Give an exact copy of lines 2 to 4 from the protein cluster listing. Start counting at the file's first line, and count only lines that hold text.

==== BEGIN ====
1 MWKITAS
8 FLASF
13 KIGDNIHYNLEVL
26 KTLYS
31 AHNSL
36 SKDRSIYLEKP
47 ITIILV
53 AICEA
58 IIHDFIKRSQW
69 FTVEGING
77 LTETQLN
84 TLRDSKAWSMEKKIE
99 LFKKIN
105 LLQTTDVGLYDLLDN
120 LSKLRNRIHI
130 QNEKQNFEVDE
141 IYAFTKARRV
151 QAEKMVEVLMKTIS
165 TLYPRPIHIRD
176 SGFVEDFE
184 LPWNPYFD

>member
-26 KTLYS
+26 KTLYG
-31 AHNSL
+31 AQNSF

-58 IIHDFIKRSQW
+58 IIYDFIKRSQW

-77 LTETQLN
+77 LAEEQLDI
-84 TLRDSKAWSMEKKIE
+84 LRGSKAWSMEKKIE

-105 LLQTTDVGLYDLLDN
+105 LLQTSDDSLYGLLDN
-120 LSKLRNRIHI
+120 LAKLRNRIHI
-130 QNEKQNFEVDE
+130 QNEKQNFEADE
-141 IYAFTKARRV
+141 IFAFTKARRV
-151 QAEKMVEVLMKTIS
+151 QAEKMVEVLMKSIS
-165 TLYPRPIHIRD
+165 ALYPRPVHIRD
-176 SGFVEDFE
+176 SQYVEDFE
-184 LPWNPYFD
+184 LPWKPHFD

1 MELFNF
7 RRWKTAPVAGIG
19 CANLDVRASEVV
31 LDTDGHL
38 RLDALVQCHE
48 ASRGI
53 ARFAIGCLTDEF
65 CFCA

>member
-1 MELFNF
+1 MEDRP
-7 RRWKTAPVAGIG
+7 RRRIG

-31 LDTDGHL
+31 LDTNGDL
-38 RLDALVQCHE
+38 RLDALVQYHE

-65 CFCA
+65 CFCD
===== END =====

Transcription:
8 FLASF
13 KIGDNIHYNLEVL
26 KTLYS